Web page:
“The first step is a support firefighter class which is about an 8-week class, and then after that people can decide if they wanna go to the next step but they can also stay as a support firefighter — they can go on and do as much as they want,” Edwards said. “We have a feeder program where we also feed folks out into the career side; so you can come try it out and we’ll provide the training and you can see if it’s something that you’re cut out for.” 

Barbara Roberts is a support firefighter who said that, while she doesn’t go directly into the fires herself, she serves the important role of helping out the ones who do. 

“Support firefighters go and help the firefighters; for instance they get parched from the fire and the heat so we’ll bring them water, switch out the air packs if they’re empty, or roll hoses at the end,” Roberts said. “You can start out as a support firefighter, and then there’s more training to be a volunteer firefighter, more training to move up to the next step, there’s always training to keep learning.”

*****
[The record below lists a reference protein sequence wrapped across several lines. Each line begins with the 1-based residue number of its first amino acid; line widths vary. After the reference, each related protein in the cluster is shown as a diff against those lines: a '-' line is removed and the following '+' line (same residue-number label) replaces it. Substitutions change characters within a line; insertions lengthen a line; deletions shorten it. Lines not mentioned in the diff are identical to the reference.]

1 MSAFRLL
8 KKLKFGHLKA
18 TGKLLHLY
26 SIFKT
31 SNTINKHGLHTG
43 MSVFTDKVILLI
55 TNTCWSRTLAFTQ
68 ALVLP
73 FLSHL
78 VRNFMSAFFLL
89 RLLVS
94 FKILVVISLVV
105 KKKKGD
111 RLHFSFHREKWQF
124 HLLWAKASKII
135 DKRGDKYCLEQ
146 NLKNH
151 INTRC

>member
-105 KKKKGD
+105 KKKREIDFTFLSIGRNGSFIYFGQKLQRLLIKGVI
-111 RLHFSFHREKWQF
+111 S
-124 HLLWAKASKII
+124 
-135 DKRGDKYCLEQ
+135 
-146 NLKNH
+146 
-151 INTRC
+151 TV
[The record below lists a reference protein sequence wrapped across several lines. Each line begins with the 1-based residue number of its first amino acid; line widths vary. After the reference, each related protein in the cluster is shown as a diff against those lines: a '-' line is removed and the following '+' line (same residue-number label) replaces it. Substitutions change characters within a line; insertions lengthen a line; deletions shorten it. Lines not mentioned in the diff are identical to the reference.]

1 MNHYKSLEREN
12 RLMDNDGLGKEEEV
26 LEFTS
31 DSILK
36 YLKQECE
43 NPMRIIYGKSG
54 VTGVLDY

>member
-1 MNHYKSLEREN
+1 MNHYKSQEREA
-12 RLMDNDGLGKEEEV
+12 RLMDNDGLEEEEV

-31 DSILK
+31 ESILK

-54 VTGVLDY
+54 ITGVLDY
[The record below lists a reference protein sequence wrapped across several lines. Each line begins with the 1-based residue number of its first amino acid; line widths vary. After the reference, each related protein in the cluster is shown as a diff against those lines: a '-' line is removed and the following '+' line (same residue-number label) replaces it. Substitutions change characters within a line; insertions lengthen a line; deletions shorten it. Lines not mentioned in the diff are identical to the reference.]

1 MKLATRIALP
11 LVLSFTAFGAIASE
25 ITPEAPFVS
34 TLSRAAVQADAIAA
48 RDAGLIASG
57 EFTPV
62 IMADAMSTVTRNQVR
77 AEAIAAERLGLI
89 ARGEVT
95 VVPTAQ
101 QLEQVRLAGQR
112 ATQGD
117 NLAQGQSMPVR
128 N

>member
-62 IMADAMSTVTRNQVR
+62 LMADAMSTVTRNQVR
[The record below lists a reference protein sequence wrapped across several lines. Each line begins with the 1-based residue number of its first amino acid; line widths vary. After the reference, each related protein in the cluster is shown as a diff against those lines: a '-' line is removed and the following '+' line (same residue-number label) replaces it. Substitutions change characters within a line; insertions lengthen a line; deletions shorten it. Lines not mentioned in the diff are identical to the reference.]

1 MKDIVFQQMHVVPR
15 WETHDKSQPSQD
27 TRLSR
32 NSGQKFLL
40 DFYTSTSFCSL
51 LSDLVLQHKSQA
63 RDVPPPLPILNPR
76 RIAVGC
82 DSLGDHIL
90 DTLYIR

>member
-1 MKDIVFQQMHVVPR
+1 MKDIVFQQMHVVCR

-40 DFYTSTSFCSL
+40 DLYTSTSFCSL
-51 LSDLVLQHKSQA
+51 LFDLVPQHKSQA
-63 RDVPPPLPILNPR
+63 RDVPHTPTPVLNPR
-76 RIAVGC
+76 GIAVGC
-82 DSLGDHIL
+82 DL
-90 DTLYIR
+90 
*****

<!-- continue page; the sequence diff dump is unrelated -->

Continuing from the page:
Edwards said that the volunteer firefighters are trained two times a month, and that they can respond to as many calls or work as many hours as they want to in their roles. 

“Most of us have full-time jobs and we have other things going on, so sometimes we respond from our house, sometimes we’re volunteering a shift at a station and we volunteer from there, sometimes we respond from the volunteer stations, or sometimes we’re in our car,” Edwards said. “So we have a lot of flexibility on riding at stations, working at the volunteer stations, or running calls from your home.”